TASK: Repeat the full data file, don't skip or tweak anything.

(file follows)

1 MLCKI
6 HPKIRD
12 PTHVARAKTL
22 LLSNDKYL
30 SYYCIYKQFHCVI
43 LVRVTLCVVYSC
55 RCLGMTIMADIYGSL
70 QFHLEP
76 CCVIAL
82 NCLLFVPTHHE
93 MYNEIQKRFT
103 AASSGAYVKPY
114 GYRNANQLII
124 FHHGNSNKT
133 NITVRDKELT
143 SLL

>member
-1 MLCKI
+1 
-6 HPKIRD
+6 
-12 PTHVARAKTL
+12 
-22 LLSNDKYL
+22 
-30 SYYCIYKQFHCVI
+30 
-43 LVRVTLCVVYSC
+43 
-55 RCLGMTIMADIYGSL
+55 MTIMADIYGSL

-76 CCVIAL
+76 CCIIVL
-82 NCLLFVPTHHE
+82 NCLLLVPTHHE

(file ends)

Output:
1 MLCKI
6 HPKIRD
12 PTHVARAKTL
22 LLSNDKYL
30 SYYCIYKQFHCVI
43 LVRVTLCVVYSC
55 RCLGMTIMADIYGSL
70 QFHLEP
76 CCVIAL
82 NCLLFVPTHHE
93 MYNEIQKRFT
103 AASSGAYVKPY
114 GYRNANQLII
124 FHHGNSNKT
133 NITVRDKELT
143 SLL

>member
-1 MLCKI
+1 
-6 HPKIRD
+6 
-12 PTHVARAKTL
+12 
-22 LLSNDKYL
+22 
-30 SYYCIYKQFHCVI
+30 
-43 LVRVTLCVVYSC
+43 
-55 RCLGMTIMADIYGSL
+55 MTIMADIYGSL

-76 CCVIAL
+76 CCIIVL
-82 NCLLFVPTHHE
+82 NCLLLVPTHHE